‘No Swim’ advisory issued for Sarasota County Beach
As a precaution, Sarasota County health officials have issued a "No Swim" advisory for the Venice Fishing Pier
The amount of enterococcus bacteria found during water quality testing on Monday, June 17 were outside acceptable limits. The beach remains open, however, wading, swimming and water recreation is not recommended as long as there is an advisory in place.
Some bacteria are naturally present in the environment. However, the Environmental Protection Agency (EPA) has found a link between health and water quality. Signage advising the public not to swim or engage in water recreation will stay in place until follow-up water testing results meet the EPA's recreational water quality standard. The Florida Department of Health in Sarasota County expects to have the next round of test results available on Friday, June 21, 2019.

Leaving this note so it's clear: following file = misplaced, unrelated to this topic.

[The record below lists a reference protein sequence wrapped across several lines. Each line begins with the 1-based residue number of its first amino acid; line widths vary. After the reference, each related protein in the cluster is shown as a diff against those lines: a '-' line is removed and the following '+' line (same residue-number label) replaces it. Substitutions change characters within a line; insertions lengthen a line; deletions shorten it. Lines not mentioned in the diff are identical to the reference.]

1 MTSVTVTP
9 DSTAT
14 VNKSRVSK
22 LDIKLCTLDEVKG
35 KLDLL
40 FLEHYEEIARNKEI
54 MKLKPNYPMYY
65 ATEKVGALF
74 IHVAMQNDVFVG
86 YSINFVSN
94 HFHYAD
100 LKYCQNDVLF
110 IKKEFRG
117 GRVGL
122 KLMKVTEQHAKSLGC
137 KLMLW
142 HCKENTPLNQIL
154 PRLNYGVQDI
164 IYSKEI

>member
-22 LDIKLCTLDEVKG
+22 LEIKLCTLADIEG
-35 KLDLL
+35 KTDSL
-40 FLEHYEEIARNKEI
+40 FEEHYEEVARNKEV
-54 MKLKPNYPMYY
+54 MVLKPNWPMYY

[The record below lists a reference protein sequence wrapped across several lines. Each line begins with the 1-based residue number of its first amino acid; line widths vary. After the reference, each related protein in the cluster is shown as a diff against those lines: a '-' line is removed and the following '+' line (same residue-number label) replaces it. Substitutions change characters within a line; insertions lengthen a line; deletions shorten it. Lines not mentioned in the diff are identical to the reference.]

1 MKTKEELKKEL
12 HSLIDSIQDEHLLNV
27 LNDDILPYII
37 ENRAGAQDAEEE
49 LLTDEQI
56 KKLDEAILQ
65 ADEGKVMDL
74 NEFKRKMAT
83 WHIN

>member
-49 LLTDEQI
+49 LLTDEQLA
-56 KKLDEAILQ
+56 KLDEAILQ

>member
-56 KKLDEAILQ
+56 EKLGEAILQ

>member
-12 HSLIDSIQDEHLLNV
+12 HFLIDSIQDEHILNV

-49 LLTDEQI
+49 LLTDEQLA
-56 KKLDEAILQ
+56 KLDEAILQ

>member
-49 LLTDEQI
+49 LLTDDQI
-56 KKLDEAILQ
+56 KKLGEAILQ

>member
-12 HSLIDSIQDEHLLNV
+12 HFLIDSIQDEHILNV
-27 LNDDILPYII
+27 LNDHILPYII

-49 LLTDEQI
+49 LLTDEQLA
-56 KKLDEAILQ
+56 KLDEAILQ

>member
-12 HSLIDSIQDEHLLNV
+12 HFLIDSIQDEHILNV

Enterococcus bacteria can come from a variety of natural and human-made sources. These include pet waste, livestock, birds, wildlife (land-dwelling and marine), stormwater runoff, and human sewage from failed septic systems and sewage spills.
No sewage spills have been reported within one mile of the posted beach in the past two weeks.
The rapid response team from Sarasota County and the City of Venice has determined the cause of the elevated bacteria levels is likely due to natural sources. The team observed a wrack line of decaying algae along the shoreline. Wrack lines, which provide food for shorebirds and wildlife, act as natural bacteria reservoirs. Additionally, recent rainfall in the area washing accumulated pollutants, including bacteria from birds, pet feces, and wildlife into local waters may also be a contributing factor.
DOH-Sarasota Environmental Administrator Tom Higginbotham emphasizes that the Florida Healthy Beaches program protects beach goers when conditions are unsuitable for swimming. We do this by testing beach water and providing up-to